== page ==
By Hayden Wright
Katy Perry’s fifth studio album Witness arrives today and fans clamoring for a listen will love the electronic soundscape. It might be the singer’s boldest album to date, embracing synthesizers and borrowing more from hip-hop and EDM than her previous mainstream pop efforts have dared.
Until now, Katy Perry’s greatest hits challenge listeners to feel more than think. On “Firework” and “Roar,” infectious melodies and dramatic production lift pat empowerment sentiments to a higher plane. “Hot N Cold” and “California Gurls” are ecstatic pop confections that don’t take themselves too seriously. “Teenage Dream” and “Last Friday Night” evoke real nostalgia without profound or belabored lyrics.
On Witness, Perry stretches to brainier destinations. On “Bon Appetit,” her PG-13 approach to sexuality earns its first R rating. Meanwhile, her more overt political inclinations take the form of self-styled “purposeful pop.” Here are the best songs on Witness:
The album’s opening, title track plays as an invitation and a statement of intent. Perry sings about romantic and creative uncertainty but invites fans along for the ride. Its complex soundscape signals a more experimental approach and it leaves the listener curious about what, exactly, they’re about to “witness.”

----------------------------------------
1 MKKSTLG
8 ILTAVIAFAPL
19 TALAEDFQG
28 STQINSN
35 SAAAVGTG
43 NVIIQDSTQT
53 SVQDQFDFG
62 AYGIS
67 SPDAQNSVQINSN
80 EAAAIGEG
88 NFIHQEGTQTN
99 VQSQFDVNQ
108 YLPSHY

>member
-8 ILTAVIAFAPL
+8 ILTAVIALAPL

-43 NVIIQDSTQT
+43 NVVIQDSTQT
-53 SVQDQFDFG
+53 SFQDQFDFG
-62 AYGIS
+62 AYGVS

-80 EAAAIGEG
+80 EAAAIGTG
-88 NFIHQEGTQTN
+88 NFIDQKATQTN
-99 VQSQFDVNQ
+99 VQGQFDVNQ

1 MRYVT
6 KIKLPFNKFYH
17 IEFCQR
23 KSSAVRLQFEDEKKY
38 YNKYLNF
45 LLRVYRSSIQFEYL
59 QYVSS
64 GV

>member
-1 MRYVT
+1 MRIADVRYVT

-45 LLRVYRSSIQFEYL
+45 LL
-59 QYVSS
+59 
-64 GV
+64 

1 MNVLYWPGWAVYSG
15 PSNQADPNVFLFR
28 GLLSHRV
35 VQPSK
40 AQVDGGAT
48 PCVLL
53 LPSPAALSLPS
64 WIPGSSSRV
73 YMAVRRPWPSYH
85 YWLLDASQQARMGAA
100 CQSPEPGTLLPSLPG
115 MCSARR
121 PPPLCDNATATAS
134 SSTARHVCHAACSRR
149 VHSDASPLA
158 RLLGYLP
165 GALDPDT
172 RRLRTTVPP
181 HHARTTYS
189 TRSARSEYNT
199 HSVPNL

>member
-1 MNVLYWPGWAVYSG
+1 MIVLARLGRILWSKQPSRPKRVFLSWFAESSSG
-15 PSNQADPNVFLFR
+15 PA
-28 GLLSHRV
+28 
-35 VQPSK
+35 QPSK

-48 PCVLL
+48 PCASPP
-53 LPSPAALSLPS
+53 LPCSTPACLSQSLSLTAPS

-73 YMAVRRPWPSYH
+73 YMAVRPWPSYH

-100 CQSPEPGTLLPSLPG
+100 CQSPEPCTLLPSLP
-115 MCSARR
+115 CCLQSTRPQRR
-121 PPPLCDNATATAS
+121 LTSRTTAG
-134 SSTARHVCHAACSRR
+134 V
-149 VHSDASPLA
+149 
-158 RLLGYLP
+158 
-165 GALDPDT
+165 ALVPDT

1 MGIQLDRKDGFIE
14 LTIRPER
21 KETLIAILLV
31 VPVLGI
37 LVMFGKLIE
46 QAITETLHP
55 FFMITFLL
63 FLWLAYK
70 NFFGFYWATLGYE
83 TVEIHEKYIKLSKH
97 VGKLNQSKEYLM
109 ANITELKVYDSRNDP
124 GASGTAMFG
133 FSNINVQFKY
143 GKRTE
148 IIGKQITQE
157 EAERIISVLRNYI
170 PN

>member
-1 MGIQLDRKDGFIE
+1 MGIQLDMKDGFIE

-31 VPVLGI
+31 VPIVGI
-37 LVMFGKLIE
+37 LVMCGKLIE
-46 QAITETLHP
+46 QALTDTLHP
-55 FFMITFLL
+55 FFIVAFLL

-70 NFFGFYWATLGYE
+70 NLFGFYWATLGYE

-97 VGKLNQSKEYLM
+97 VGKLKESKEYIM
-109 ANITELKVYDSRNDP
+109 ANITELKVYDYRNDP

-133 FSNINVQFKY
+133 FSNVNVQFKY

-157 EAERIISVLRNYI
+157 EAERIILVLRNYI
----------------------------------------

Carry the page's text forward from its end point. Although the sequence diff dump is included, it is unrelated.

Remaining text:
Perhaps the most “purposeful” of all the purposeful pop on Witness is “Pendulum,” a soaring manifesto that employs a gospel choir for maximum effect. Perry implores listeners to be themselves and forget the haters—and the lyrics evoke a kind of heroized Hillary Clinton, about whom Katy was inspired to make music.
“Save as Draft”
Katy Perry’s best songs convey something equal parts mundane and profound: On “save as draft,” she sings about drafting an email to a former lover and backing out of sending her true feelings. Perhaps Perry (a massive Britney Spears fan) has the singer’s iconic dot-com song “Email My Heart” in mind. In Perry’s story, she doesn’t hit “send.”
A side-effect of Katy’s promotion for Witness has been re-litigating her five-year beef with Taylor Swift. “Swish Swish” is red meat for feud theorists and features a killer Nicki Minaj verse. The house-inspired dance track makes the most of a Fatboy Slim sample.
On “Tsunami,” Katy tries her hand at moody, ambient synth-rock in the style of Tame Impala. The track echoes Rihanna’s cover of “Same Ol’ Mistakes” and challenges listeners with a more laidback approach to pop. It’s a very of-the-moment shout-out to New Wave aesthetics.